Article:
Q. What was the most difficult day?

A. May 18. That day, we received a report of a fresh footprint. We had found other footprints over the previous three days and I felt we were getting closer.We quickly mobilized all our resources, including helicopters, planes, and satellite imagery. “Tonight’s the night,” I said. We put troops on the ground in the area of the footprint, and I told them they couldn’t sleep, to keep going for the next 24 hours. Those 24 hours – those golden hours – would be critical to finding them. We brought recordings of their grandmother and played them over a megaphone. We tried everything and found nothing. I started wondering, “What’s happening here?” That’s when I decided to ask the mother jungle to return the children to us.

Q. Day 36 of the search was also tough.

A. Yes, Monday, June 5. I went to a local chapel in Bogotá seeking divine guidance. I prayed and read the Bible, but didn’t come away with any answers. I asked God for a sign, but then I realized that He simply wanted me to have faith and to take action. That’s when I decided to go to the jungle.

Q. What’s it like?

A. Beautiful, but hostile. Very tall trees, dense vegetation with dangerous animals like tigers and jaguars roaming around, venomous snakes, poisonous plants and mosquitoes with diseases that can kill you. Sometimes you can’t see the sun because the jungle is so dense, and sometimes it rains for 16 hours straight. It’s a place that can easily swallow you up if you’re careless.

Q. How many more days do you think the children could have survived under those conditions?

A. Tien, the 5-year-old boy, would have lasted only another three days. He was very weak. The baby, maybe a week.

Q. What about Lesly and Soleiny?

A. They were struggling, but holding on. They had been well-fed and were a little plump, which was critical for them.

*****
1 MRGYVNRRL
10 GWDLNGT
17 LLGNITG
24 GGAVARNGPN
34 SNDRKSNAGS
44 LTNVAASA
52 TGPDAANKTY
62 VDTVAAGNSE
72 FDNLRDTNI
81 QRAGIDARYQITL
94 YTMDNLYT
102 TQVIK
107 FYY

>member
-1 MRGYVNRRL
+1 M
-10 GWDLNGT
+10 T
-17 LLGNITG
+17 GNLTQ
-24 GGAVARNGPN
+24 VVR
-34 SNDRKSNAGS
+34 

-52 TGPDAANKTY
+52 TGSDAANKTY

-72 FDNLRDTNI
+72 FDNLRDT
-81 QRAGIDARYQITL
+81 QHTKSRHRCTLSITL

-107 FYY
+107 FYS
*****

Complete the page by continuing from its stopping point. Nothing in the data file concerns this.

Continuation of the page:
Q. Is this the longest search in the history of Colombia?

A. No, there was another one, a search for a dead prosecutor who fell out of a military helicopter during an operation.

Q. Did it take longer to find the prosecutor’s body?

A. We never found him – that was back in 2014. But this was the first time combat-trained men were used for a search, equipped with satellite capabilities, aircraft and everything needed to find survivors. The Indigenous people could not have gotten to the search area alone and they couldn’t have sustained themselves for so long. We needed both elements to succeed.

Q. How have you personally been affected by all of this?

A. As a general, I feel like we fulfilled the mission. As a person, it affected me a lot. Every time I thought about the children, I was thinking about my own son. Every time I thought about their parents, I was thinking about my wife. That created a very strong connection. I did it out of conviction. I think what we do here saves lives every day, even during combat missions. We are protecting our country’s most vulnerable people, and our men give their lives for that. I don’t know if you saw the photo gallery downstairs?

Q. Yes.

A. It’s a good message for our country, one that can unite and help us move forward.